LAS VEGAS – As part of its major push at this year’s Consumer Electronics Show, Nokia announced a new high-end smartphone running the Windows Phone operating system: the Lumia 900.
The smartphone, which will make its debut on AT&T “in the coming months,” features a 4.3-inch active-matrix organic LED (AMOLED) display (with 800×400 resolution) and 4G Long-Term Evolution (LTE) support, along with a 1.4GHz Qualcomm Snapdragon processor. It runs Windows Phone Mango, the latest version of Microsoft’s smartphone software.
“We’ve recreated the popular polycarbonate unibody design pioneered by the Nokia N9 and the Nokia Lumia 800 for this new, bigger model,” read a Jan. 9 note on the Conversations by Nokia blog, referring to two earlier high-end Nokia smartphones. “It’s really hard to do it any damage from our experience here.”
Nokia is making a huge bet with Windows Phone, having abandoned various homegrown operating systems (including Symbian) in favor of Microsoft’s offering. If that bet pays off, the Finnish phone maker could revive its fortunes in the face of significant competition from the likes of Google Android and the Apple iPhone.
If the bet fails, and users fail to gravitate toward Nokia’s latest offerings, then the company is in significant trouble. However, not all its chips rest on a single high-end device: the Lumia 710, a midmarket device with a 3.7-inch screen (also 800×400 resolution) and a 1.4GHz Snapdragon processor, is slated to appear on T-Mobile Jan. 11. In that instance, Nokia and the carrier are marketing the device based on price-$49 with a two-year contract-as opposed to any high-end specs.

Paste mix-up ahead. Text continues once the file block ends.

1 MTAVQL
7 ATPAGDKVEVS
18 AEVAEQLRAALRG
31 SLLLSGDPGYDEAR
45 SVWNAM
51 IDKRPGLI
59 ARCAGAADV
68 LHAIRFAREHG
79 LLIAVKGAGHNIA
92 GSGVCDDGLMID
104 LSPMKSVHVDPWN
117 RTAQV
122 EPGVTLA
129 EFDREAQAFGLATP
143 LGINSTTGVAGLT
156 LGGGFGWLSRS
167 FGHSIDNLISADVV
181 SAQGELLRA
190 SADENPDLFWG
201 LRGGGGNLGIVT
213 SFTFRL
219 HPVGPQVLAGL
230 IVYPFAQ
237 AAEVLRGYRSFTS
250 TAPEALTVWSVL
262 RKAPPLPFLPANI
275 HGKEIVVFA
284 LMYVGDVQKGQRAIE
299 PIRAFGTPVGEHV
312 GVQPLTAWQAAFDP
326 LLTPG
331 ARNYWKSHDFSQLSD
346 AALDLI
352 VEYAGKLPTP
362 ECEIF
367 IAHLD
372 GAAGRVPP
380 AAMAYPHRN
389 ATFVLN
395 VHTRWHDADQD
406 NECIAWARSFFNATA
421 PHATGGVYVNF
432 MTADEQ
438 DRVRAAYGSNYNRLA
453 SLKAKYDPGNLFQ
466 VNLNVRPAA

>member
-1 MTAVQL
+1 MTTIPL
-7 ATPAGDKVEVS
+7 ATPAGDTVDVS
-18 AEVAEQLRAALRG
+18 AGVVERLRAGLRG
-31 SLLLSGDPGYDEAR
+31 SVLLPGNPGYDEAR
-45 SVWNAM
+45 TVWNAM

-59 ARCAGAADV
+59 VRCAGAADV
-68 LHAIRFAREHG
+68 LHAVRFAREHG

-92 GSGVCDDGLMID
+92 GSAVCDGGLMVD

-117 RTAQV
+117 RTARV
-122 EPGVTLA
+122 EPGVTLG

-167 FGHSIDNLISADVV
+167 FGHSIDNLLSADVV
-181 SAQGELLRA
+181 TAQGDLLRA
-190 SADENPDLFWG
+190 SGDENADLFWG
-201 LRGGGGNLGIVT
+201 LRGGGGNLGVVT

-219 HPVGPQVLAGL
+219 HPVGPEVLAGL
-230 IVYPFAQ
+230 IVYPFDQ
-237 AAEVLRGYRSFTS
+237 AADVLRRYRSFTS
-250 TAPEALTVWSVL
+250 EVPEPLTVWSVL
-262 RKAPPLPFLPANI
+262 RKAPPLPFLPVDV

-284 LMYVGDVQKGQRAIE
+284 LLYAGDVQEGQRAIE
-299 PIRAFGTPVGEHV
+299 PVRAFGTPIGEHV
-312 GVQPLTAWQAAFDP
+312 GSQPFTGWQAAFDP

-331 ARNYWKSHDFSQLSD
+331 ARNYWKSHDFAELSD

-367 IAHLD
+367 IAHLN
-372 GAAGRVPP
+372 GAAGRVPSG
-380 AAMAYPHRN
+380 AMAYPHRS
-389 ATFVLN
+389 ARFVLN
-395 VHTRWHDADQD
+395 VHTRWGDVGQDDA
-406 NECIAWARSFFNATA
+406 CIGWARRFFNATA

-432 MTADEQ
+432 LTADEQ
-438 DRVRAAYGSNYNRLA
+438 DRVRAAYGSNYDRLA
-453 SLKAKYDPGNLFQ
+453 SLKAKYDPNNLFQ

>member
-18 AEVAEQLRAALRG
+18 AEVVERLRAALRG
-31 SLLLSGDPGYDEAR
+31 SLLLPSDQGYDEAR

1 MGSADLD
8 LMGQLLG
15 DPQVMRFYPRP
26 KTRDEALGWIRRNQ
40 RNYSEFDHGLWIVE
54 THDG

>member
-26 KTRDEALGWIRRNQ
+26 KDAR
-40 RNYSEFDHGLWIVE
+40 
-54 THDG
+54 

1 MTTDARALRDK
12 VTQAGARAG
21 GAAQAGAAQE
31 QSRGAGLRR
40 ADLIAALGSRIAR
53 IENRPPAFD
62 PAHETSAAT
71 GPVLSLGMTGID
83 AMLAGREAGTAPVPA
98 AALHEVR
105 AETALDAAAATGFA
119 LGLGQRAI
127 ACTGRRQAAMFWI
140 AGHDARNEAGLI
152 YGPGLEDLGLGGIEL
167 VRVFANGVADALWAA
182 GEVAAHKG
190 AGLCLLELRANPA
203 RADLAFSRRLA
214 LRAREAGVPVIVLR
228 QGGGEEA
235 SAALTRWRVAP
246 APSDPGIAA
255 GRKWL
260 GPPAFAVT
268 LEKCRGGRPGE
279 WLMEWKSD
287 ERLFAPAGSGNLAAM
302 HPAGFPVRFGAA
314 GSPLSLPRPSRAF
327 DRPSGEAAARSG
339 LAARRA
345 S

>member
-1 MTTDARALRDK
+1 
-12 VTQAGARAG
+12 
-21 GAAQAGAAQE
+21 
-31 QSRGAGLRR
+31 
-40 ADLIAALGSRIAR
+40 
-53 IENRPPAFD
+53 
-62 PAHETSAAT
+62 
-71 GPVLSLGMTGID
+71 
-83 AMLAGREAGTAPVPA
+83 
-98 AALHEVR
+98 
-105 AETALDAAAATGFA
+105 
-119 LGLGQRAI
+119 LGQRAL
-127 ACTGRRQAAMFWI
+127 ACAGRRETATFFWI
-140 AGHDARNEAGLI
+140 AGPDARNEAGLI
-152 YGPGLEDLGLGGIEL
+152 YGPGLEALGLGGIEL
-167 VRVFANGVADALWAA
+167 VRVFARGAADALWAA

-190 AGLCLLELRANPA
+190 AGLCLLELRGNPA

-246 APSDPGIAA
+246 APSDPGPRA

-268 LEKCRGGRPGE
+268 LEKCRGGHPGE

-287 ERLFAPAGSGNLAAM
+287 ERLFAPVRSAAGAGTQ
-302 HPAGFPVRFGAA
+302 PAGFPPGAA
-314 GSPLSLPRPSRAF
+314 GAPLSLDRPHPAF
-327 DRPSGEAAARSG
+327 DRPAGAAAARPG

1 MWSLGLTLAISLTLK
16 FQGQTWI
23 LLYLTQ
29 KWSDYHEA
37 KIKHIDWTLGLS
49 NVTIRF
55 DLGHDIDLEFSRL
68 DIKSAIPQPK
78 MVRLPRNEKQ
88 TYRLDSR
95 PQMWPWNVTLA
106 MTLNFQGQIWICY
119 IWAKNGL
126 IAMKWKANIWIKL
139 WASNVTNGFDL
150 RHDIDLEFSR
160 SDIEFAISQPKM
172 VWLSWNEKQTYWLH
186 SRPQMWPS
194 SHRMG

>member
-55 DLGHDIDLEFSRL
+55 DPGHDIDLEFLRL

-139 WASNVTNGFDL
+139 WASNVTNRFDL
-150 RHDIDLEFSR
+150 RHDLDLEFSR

Shortly after Nokia unveiled the Lumia 900, analysts leapt to judge its market prospects.
“This device signals several things: firstly, that Nokia’s serious about the U.S., launching arguably the flagship Lumia device in the U.S. before the rest of the world,” Jan Dawson, an analyst for research and consulting firm Ovum, wrote in a Jan. 9 statement. “Secondly, that Nokia has the clout with Windows Phone to allow it to be first to market with an LTE device; and thirdly, that AT&T is now seriously into the business of offering LTE phones.”
Microsoft and its hardware partners are expected to unveil a number of next-generation Windows Phone devices at CES. Even before Microsoft CEO Steve Ballmer took the stage Jan. 9 for his keynote address, his company announced the HTC Titan II, a 4G LTE-capable device also on AT&T. Of all those companies flashing mobile hardware powered by Microsoft, however, few have more riding on the platform’s success than Nokia.